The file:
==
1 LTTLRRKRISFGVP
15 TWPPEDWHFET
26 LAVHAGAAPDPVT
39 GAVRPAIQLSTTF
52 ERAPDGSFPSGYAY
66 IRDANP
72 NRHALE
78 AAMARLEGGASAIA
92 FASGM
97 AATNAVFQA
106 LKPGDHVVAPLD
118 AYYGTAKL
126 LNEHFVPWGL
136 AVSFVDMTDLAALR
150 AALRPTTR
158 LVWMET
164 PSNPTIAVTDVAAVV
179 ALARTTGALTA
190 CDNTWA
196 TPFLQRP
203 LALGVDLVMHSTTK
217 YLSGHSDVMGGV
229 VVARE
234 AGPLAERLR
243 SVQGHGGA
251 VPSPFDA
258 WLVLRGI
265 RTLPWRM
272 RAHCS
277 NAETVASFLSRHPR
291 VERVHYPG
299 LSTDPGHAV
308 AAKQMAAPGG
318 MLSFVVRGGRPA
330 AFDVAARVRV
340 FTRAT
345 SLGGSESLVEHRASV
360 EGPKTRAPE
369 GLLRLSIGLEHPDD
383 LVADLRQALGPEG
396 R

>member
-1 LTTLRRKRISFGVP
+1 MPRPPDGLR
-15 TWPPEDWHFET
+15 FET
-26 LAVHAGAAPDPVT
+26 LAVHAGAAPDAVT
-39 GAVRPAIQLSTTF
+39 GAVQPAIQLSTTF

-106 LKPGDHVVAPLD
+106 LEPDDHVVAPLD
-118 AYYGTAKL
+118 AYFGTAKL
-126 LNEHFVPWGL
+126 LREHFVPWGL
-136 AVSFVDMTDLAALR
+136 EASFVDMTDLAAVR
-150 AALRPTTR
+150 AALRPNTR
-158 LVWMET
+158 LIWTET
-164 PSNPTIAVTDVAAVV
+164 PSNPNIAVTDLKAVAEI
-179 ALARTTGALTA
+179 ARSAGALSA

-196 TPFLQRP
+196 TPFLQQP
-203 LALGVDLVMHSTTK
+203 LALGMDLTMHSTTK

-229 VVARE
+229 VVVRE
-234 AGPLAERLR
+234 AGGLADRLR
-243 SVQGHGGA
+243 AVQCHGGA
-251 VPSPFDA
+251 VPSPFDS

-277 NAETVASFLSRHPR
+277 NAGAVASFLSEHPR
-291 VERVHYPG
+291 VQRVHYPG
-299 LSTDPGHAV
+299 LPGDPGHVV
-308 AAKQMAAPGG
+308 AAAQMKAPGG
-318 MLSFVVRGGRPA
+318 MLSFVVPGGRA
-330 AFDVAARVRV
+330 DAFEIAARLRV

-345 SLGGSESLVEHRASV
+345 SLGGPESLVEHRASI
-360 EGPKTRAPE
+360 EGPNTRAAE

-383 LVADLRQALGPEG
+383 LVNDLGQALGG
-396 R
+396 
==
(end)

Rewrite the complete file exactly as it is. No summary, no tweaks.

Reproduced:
1 LTTLRRKRISFGVP
15 TWPPEDWHFET
26 LAVHAGAAPDPVT
39 GAVRPAIQLSTTF
52 ERAPDGSFPSGYAY
66 IRDANP
72 NRHALE
78 AAMARLEGGASAIA
92 FASGM
97 AATNAVFQA
106 LKPGDHVVAPLD
118 AYYGTAKL
126 LNEHFVPWGL
136 AVSFVDMTDLAALR
150 AALRPTTR
158 LVWMET
164 PSNPTIAVTDVAAVV
179 ALARTTGALTA
190 CDNTWA
196 TPFLQRP
203 LALGVDLVMHSTTK
217 YLSGHSDVMGGV
229 VVARE
234 AGPLAERLR
243 SVQGHGGA
251 VPSPFDA
258 WLVLRGI
265 RTLPWRM
272 RAHCS
277 NAETVASFLSRHPR
291 VERVHYPG
299 LSTDPGHAV
308 AAKQMAAPGG
318 MLSFVVRGGRPA
330 AFDVAARVRV
340 FTRAT
345 SLGGSESLVEHRASV
360 EGPKTRAPE
369 GLLRLSIGLEHPDD
383 LVADLRQALGPEG
396 R

>member
-1 LTTLRRKRISFGVP
+1 MPRPPDGLR
-15 TWPPEDWHFET
+15 FET
-26 LAVHAGAAPDPVT
+26 LAVHAGAAPDAVT
-39 GAVRPAIQLSTTF
+39 GAVQPAIQLSTTF

-106 LKPGDHVVAPLD
+106 LEPDDHVVAPLD
-118 AYYGTAKL
+118 AYFGTAKL
-126 LNEHFVPWGL
+126 LREHFVPWGL
-136 AVSFVDMTDLAALR
+136 EASFVDMTDLAAVR
-150 AALRPTTR
+150 AALRPNTR
-158 LVWMET
+158 LIWTET
-164 PSNPTIAVTDVAAVV
+164 PSNPNIAVTDLKAVAEI
-179 ALARTTGALTA
+179 ARSAGALSA

-196 TPFLQRP
+196 TPFLQQP
-203 LALGVDLVMHSTTK
+203 LALGMDLTMHSTTK

-229 VVARE
+229 VVVRE
-234 AGPLAERLR
+234 AGGLADRLR
-243 SVQGHGGA
+243 AVQCHGGA
-251 VPSPFDA
+251 VPSPFDS

-277 NAETVASFLSRHPR
+277 NAGAVASFLSEHPR
-291 VERVHYPG
+291 VQRVHYPG
-299 LSTDPGHAV
+299 LPGDPGHVV
-308 AAKQMAAPGG
+308 AAAQMKAPGG
-318 MLSFVVRGGRPA
+318 MLSFVVPGGRA
-330 AFDVAARVRV
+330 DAFEIAARLRV

-345 SLGGSESLVEHRASV
+345 SLGGPESLVEHRASI
-360 EGPKTRAPE
+360 EGPNTRAAE

-383 LVADLRQALGPEG
+383 LVNDLGQALGG
-396 R
+396 